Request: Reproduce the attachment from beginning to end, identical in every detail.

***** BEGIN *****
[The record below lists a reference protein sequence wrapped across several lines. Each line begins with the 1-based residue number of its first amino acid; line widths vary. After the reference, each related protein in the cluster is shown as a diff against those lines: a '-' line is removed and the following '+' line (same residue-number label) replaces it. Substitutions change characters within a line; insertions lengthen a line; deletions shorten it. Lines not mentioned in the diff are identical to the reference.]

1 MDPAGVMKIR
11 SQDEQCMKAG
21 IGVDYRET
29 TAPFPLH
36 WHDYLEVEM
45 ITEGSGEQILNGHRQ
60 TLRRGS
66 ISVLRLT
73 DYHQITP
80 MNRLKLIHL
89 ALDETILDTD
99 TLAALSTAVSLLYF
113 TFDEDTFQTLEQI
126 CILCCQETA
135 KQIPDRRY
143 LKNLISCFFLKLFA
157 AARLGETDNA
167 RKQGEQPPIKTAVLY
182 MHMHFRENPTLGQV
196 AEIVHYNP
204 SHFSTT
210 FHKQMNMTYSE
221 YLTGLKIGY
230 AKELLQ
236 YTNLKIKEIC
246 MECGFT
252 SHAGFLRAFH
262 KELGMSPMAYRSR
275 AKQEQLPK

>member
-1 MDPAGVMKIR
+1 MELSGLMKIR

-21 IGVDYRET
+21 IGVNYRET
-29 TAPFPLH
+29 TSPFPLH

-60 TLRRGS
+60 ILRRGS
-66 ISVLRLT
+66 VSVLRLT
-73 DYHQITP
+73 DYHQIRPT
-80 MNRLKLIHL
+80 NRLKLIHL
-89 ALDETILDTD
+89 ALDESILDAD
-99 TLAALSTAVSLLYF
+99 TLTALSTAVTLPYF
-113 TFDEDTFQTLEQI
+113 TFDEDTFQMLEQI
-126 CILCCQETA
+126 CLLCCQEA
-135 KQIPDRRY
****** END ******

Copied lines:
[The record below lists a reference protein sequence wrapped across several lines. Each line begins with the 1-based residue number of its first amino acid; line widths vary. After the reference, each related protein in the cluster is shown as a diff against those lines: a '-' line is removed and the following '+' line (same residue-number label) replaces it. Substitutions change characters within a line; insertions lengthen a line; deletions shorten it. Lines not mentioned in the diff are identical to the reference.]

1 MDPAGVMKIR
11 SQDEQCMKAG
21 IGVDYRET
29 TAPFPLH
36 WHDYLEVEM
45 ITEGSGEQILNGHRQ
60 TLRRGS
66 ISVLRLT
73 DYHQITP
80 MNRLKLIHL
89 ALDETILDTD
99 TLAALSTAVSLLYF
113 TFDEDTFQTLEQI
126 CILCCQETA
135 KQIPDRRY
143 LKNLISCFFLKLFA
157 AARLGETDNA
167 RKQGEQPPIKTAVLY
182 MHMHFRENPTLGQV
196 AEIVHYNP
204 SHFSTT
210 FHKQMNMTYSE
221 YLTGLKIGY
230 AKELLQ
236 YTNLKIKEIC
246 MECGFT
252 SHAGFLRAFH
262 KELGMSPMAYRSR
275 AKQEQLPK

>member
-1 MDPAGVMKIR
+1 MELSGLMKIR

-21 IGVDYRET
+21 IGVNYRET
-29 TAPFPLH
+29 TSPFPLH

-60 TLRRGS
+60 ILRRGS
-66 ISVLRLT
+66 VSVLRLT
-73 DYHQITP
+73 DYHQIRPT
-80 MNRLKLIHL
+80 NRLKLIHL
-89 ALDETILDTD
+89 ALDESILDAD
-99 TLAALSTAVSLLYF
+99 TLTALSTAVTLPYF
-113 TFDEDTFQTLEQI
+113 TFDEDTFQMLEQI
-126 CILCCQETA
+126 CLLCCQEA
-135 KQIPDRRY